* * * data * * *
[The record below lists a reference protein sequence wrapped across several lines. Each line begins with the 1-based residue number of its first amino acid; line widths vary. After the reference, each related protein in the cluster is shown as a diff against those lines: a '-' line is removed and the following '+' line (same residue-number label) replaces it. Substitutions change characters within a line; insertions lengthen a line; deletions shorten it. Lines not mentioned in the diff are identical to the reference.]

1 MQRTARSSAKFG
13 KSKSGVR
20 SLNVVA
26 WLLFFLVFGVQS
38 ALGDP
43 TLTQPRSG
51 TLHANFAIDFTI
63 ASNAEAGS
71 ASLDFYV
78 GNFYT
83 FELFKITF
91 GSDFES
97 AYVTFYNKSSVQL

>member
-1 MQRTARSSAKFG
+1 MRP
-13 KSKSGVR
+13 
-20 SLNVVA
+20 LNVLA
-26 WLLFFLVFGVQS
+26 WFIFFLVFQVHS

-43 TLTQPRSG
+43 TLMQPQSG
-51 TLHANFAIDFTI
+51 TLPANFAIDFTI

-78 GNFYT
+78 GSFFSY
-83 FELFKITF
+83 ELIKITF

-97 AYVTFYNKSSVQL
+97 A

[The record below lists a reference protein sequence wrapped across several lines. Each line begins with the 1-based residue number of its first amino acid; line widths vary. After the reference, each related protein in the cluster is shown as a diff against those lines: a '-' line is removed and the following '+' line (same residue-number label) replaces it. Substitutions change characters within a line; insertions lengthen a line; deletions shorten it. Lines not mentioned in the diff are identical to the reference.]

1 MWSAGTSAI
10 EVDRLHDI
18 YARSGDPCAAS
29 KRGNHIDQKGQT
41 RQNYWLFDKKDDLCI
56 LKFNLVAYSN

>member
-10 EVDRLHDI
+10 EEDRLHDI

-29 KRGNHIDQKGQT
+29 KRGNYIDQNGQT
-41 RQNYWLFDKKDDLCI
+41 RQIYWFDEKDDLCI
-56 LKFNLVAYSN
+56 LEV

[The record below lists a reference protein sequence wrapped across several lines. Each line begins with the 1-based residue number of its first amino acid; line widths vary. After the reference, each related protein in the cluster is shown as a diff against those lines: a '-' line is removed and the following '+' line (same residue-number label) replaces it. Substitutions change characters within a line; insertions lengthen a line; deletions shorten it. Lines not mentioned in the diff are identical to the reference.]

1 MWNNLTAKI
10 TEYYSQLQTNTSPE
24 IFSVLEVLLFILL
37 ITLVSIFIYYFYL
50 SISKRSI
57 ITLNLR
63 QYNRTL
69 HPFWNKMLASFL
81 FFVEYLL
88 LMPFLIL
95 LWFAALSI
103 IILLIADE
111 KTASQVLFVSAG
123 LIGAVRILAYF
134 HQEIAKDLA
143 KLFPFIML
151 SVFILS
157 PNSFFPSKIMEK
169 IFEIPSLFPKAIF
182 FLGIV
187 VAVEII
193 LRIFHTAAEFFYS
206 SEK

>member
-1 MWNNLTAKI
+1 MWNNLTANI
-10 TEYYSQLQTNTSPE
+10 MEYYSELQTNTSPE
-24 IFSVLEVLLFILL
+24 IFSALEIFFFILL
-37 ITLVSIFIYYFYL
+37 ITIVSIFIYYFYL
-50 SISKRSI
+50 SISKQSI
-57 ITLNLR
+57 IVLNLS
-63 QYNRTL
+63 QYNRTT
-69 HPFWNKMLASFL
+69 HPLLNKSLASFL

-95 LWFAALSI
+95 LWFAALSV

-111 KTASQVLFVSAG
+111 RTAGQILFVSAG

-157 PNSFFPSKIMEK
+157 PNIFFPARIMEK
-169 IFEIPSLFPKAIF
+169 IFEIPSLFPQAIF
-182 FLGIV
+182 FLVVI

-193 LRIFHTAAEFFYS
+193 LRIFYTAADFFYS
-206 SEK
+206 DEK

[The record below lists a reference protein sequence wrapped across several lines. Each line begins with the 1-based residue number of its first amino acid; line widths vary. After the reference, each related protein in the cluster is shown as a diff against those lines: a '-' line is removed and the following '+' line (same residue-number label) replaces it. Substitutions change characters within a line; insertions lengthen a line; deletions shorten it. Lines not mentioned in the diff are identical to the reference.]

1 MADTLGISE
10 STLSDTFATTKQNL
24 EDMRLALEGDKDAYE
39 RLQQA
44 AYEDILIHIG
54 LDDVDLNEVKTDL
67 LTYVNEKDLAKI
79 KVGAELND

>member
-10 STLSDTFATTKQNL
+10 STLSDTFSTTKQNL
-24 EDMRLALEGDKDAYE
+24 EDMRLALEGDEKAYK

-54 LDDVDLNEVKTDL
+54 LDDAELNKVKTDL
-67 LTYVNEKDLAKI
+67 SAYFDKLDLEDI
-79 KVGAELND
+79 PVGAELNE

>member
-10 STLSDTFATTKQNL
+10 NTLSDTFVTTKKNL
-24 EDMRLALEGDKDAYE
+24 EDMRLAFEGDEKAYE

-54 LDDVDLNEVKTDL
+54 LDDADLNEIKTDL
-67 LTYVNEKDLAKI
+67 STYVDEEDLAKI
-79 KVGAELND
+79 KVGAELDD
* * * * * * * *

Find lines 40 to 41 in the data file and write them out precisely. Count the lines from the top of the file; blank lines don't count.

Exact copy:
56 LKFNLVAYSN

>member